14. The relationship between ethnicity and obesity in Asian and Pacific Islander populations: a literature review.

    Science.gov (United States)

    Davis, James; Busch, Jessica; Hammatt, Zoë; Novotny, Rachel; Harrigan, Rosanne; Grandinetti, Andrew; Easa, David

    2004-01-01

    The purpose of this literature review is to explore the potential relationship between ethnicity and obesity, and obesity-related risks, with a particular emphasis on disparities between Asian and Pacific Islander populations. We conducted a comprehensive search of available medical literature related to the rise of obesity in the United States, factors contributing to obesity, evidence-based clinical guidelines, and obesity and related risks as they occur in Hawaii. In conducting this search, we sought to illuminate obesity rates in Asians and Pacific Islanders in connection with various factors, such as diet and lifestyle, acculturation, and body image, as they occur in diverse cultural contexts. We found that the rates of obesity and related risks were highest in Native Hawaiians and Samoans. Based upon our review of the literature, we conclude that further research is necessary to address the relationship between ethnicity and obesity risk factors in Asian and Pacific Islander populations.

  15. Identifying subgroup markers in heterogeneous populations

    NARCIS (Netherlands)

    de Ronde, Jorma J.; Rigaill, Guillem; Rottenberg, Sven; Rodenhuis, Sjoerd; Wessels, Lodewyk F. A.

    2013-01-01

    Traditional methods that aim to identify biomarkers that distinguish between two groups, like Significance Analysis of Microarrays or the t-test, perform optimally when such biomarkers show homogeneous behavior within each group and differential behavior between the groups. However, in many

  16. Asian elephants in China: estimating population size and evaluating habitat suitability.

    Directory of Open Access Journals (Sweden)

    Li Zhang

    Full Text Available We monitored the last remaining Asian elephant populations in China over the past decade. Using DNA tools and repeat genotyping, we estimated the population sizes from 654 dung samples collected from various areas. Combined with morphological individual identifications from over 6,300 elephant photographs taken in the wild, we estimated that the total Asian elephant population size in China is between 221 and 245. Population genetic structure and diversity were examined using a 556-bp fragment of mitochondrial DNA, and 24 unique haplotypes were detected from DNA analysis of 178 individuals. A phylogenetic analysis revealed two highly divergent clades of Asian elephants, α and β, present in Chinese populations. Four populations (Mengla, Shangyong, Mengyang, and Pu'Er carried mtDNA from the α clade, and only one population (Nangunhe carried mtDNA belonging to the β clade. Moreover, high genetic divergence was observed between the Nangunhe population and the other four populations; however, genetic diversity among the five populations was low, possibly due to limited gene flow because of habitat fragmentation. The expansion of rubber plantations, crop cultivation, and villages along rivers and roads had caused extensive degradation of natural forest in these areas. This had resulted in the loss and fragmentation of elephant habitats and had formed artificial barriers that inhibited elephant migration. Using Geographic Information System, Global Positioning System, and Remote Sensing technology, we found that the area occupied by rubber plantations, tea farms, and urban settlements had dramatically increased over the past 40 years, resulting in the loss and fragmentation of elephant habitats and forming artificial barriers that inhibit elephant migration. The restoration of ecological corridors to facilitate gene exchange among isolated elephant populations and the establishment of cross-boundary protected areas between China and Laos to secure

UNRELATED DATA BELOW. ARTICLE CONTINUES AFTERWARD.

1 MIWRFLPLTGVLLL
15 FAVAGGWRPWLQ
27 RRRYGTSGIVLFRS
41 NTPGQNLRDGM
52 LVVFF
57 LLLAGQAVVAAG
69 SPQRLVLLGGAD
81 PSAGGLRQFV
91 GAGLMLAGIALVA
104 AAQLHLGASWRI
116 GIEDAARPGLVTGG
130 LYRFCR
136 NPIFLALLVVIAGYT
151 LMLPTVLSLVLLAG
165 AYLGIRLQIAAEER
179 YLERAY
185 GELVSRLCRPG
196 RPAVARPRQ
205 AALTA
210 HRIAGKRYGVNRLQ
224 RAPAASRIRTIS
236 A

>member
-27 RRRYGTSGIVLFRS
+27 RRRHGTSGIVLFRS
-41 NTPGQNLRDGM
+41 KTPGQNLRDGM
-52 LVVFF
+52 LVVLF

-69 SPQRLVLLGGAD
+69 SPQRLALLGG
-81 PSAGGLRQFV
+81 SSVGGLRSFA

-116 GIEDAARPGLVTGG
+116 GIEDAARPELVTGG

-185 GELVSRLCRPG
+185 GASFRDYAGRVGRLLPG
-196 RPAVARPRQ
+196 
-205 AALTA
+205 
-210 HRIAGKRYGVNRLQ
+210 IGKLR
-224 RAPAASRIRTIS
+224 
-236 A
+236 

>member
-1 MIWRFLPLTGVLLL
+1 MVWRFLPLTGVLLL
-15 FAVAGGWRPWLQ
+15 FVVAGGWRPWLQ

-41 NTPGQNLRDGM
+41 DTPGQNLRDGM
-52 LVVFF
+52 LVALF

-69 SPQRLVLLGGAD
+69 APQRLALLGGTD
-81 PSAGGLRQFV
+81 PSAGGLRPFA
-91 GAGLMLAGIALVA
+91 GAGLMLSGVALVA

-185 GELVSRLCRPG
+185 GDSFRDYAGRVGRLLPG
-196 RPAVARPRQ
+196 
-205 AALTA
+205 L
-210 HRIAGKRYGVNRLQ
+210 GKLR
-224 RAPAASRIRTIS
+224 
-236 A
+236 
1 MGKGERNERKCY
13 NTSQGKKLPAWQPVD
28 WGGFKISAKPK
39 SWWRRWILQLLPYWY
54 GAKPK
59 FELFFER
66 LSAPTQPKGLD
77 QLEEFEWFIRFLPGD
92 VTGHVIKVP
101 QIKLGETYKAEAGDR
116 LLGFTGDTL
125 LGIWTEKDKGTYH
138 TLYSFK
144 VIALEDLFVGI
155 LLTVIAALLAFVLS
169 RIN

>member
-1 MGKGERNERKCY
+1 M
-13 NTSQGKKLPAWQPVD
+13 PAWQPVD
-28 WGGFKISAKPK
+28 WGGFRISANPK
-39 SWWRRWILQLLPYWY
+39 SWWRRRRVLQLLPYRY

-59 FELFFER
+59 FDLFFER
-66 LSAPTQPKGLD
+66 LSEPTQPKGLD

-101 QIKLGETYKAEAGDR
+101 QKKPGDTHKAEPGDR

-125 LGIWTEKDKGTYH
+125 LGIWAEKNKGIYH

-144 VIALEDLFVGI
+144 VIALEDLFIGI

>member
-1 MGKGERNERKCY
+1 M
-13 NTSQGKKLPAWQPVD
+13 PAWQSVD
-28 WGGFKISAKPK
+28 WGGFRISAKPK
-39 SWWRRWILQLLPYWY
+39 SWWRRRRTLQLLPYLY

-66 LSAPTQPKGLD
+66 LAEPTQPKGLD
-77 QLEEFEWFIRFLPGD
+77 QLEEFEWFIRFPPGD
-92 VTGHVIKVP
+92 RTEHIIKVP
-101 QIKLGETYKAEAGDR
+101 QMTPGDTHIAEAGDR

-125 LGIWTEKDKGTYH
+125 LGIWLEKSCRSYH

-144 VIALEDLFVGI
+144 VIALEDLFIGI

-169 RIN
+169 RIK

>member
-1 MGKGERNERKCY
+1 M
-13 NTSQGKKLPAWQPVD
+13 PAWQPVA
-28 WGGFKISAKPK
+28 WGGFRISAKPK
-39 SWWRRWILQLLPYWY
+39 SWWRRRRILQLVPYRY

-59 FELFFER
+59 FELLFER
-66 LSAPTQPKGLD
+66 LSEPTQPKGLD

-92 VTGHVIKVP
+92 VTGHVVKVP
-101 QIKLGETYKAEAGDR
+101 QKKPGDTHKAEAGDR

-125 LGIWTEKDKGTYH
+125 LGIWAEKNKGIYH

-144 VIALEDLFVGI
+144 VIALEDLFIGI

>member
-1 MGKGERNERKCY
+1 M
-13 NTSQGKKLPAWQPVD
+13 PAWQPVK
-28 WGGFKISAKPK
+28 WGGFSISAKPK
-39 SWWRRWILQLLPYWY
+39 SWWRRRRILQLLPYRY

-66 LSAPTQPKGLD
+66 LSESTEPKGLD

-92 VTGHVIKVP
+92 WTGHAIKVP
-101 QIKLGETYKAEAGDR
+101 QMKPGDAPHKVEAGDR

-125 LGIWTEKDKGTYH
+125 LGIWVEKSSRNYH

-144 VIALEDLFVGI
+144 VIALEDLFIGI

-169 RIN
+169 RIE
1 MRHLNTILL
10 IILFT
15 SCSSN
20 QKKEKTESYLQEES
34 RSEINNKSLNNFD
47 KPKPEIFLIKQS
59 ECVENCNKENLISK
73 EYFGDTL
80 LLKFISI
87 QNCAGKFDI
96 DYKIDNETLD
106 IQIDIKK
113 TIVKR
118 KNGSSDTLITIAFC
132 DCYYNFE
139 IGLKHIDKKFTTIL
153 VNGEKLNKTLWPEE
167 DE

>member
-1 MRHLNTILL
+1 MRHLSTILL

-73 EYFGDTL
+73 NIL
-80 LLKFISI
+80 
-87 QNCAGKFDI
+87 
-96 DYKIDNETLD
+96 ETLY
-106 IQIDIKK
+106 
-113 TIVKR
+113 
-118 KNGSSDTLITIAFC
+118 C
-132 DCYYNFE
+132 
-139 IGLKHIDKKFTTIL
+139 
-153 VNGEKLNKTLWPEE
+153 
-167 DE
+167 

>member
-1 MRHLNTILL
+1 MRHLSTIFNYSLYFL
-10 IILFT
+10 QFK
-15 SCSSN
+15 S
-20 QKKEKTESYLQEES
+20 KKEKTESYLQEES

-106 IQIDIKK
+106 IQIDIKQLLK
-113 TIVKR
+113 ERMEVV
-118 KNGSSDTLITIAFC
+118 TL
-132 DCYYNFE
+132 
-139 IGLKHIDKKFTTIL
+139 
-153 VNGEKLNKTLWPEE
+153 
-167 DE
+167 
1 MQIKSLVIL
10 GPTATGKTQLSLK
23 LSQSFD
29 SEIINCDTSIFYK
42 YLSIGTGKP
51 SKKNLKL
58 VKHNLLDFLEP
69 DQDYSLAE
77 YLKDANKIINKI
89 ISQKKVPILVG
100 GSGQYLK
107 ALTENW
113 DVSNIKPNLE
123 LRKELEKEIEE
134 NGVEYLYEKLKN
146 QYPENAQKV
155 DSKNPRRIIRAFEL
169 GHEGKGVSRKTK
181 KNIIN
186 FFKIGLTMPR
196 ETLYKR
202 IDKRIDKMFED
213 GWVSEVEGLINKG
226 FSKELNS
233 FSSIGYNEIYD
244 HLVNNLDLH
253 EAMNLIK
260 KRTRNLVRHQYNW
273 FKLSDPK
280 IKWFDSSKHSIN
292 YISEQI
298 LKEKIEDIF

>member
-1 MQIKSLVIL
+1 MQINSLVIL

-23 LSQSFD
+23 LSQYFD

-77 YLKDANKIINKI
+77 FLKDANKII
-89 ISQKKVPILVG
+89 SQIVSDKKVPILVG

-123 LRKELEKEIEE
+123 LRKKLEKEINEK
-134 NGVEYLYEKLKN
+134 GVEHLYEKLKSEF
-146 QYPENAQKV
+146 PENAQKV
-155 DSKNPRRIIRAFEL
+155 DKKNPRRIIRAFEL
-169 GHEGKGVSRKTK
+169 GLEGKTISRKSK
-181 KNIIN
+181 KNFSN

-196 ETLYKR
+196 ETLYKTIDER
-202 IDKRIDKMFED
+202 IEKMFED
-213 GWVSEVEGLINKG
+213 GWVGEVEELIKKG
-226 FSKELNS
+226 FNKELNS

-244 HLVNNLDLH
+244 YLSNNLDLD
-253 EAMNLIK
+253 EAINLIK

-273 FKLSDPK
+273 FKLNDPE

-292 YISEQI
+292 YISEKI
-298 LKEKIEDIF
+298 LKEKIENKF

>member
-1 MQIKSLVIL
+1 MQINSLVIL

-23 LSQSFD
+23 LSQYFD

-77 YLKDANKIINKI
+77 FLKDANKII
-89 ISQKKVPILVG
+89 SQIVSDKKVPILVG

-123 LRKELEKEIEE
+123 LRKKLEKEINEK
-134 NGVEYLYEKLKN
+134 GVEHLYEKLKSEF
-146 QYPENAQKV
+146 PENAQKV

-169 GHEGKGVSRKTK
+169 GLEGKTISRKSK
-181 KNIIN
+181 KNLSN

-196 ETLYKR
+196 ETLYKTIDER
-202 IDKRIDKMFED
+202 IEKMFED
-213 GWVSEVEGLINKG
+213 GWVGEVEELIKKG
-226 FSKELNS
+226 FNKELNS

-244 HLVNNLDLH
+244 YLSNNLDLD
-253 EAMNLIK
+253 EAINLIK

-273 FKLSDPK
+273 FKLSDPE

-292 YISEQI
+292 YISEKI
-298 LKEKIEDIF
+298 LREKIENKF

17. Recurrent mutation testing of BRCA1 and BRCA2 in Asian breast cancer patients identify carriers in those with presumed low risk by family history.

    Science.gov (United States)

    Kang, Peter Choon Eng; Phuah, Sze Yee; Sivanandan, Kavitta; Kang, In Nee; Thirthagiri, Eswary; Liu, Jian Jun; Hassan, Norhashimah; Yoon, Sook-Yee; Thong, Meow Keong; Hui, Miao; Hartman, Mikael; Yip, Cheng Har; Mohd Taib, Nur Aishah; Teo, Soo Hwang

    2014-04-01